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AfterWords | Pine Trees & the Paschal Mystery (Easter, April 9, 2023)

AfterWords is a series of community-contributed reflections intended to further the conversations that begin during Parish sermons.

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A 3-Minute Read
by Ren Turner

Christ has died,
Christ has risen,
Christ will come again.

Welcome to Easter.

At service, it doesn’t take long before my attention’s drawn to the scene outside the huge windows. How could you miss it? The sky was big and blue, not a cloud! Mature trees covered in young leaves, green and proud in the wind. Light upon light pouring into the Kalen Center upper room. Sweater and sunglasses weather, my favorite. Easter, and Masters Tournament Sunday for that matter, were made for days like this. Note: Previous statement (and likely others) not necessarily theologically sound.

As if the weather wasn’t great enough on its own, we all remember that wet and cold Holy Saturday when pine trees came crashing down at the Masters and parents of young kids huddled indoors pleading for sunshine and sanity. This, according to a friend of young kids, not me personally.

The service began and was beautiful. Creative, thought provoking, and taking us through the whole big story from Good Friday through the Resurrection. Listen to the podcast again and again and then one more time for good measure.

For me, a few things stood out:

Early on, Jordan pointed out that the cross is at the heart of who Jesus is. It’s the way he chooses to reign. It’s the place where he unveils how and who God is. It’s not a place where Jesus saves us from God but a place where he saves us from ourselves.

I love this from Julie Canlis: “On the cross, Christ does not do something called ‘the atonement.’ He is the atonement. In Him, our diseased human nature has been bent back to its original purpose: to be in communion with God.”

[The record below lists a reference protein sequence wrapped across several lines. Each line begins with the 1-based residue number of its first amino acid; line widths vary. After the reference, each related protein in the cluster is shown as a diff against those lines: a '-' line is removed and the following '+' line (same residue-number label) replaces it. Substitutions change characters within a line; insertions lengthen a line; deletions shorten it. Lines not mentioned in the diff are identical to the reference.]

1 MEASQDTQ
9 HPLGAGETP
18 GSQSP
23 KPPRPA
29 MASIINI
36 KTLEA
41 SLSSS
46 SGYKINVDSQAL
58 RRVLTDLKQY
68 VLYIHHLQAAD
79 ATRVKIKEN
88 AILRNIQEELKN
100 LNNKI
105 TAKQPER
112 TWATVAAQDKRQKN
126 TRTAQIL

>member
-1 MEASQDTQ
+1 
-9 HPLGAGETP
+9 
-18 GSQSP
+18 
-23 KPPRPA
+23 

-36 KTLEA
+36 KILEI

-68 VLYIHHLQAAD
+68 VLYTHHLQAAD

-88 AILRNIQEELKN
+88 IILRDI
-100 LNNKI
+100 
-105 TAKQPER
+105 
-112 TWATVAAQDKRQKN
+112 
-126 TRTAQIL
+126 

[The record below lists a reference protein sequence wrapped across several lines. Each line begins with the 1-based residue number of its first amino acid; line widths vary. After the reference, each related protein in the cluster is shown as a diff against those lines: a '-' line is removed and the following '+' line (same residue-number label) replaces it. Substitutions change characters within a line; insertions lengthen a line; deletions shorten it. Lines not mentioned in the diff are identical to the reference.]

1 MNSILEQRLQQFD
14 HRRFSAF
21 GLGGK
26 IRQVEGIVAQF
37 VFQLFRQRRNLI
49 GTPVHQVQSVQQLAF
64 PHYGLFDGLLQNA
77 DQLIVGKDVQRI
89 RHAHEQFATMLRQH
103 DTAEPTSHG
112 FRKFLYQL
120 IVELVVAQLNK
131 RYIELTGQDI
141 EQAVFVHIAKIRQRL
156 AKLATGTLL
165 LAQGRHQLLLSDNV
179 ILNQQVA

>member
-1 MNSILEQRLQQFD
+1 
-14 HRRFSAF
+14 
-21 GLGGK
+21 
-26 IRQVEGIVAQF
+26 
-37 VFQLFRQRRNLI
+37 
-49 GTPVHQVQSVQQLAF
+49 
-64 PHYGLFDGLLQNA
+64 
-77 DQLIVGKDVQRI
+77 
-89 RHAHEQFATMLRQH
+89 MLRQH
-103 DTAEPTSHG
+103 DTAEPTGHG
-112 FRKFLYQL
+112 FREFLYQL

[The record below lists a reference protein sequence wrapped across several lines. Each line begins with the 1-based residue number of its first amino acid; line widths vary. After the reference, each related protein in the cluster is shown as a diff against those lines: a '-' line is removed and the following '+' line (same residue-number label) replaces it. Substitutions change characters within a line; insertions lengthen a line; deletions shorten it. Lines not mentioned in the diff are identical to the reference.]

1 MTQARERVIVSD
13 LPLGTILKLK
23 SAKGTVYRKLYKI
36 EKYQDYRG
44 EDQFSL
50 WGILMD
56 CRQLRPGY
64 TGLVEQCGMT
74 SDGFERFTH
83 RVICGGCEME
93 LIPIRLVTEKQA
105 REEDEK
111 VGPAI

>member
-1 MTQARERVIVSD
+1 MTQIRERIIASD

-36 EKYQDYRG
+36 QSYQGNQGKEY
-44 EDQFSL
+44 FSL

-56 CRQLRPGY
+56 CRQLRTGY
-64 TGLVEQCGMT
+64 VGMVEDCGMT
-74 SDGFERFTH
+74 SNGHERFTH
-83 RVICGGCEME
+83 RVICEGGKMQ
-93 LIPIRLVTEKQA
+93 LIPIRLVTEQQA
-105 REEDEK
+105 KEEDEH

Christ has died.

The earth becomes dark. Our King gives up his spirit. The disciples are fearful, and who can blame them? Is this the end?

Then Mary comes to the tomb. It’s early morning. The stone has been moved. She’s weeping and meets the gardener. Jesus calls her by name, and she turns her embodied eyes to the risen Christ. The story is not over. The light has not gone out. Darkness and death have not overcome.

Christ has risen.

This is good news. As Jordan, quoting Brian McClaren, put it, “Death, violence, hate, money, intimidation, political power, betrayal and failure are not the last word. Christ rises alive, and these lesser things are all left like an empty rag in a tomb.”

Romans 6 says, “If we get included in Christ’s sin-conquering death, we also get included in his life-saving resurrection. We know that when Jesus was raised from the dead it was a signal of the end of death-as-the-end.”

The new creation has been born. Love is loosed. We’re invited in (right now!) to this Kingdom life. It feels right to take stock of how we should respond.

Thanks to Jordan for the question: “In light of this story, how should I live? What belongs and what doesn’t?”

Chew on that as you look toward the face of Jesus, our King, on that Cross.

Christ has died.
Christ has risen.

And remember.

Christ will come again.

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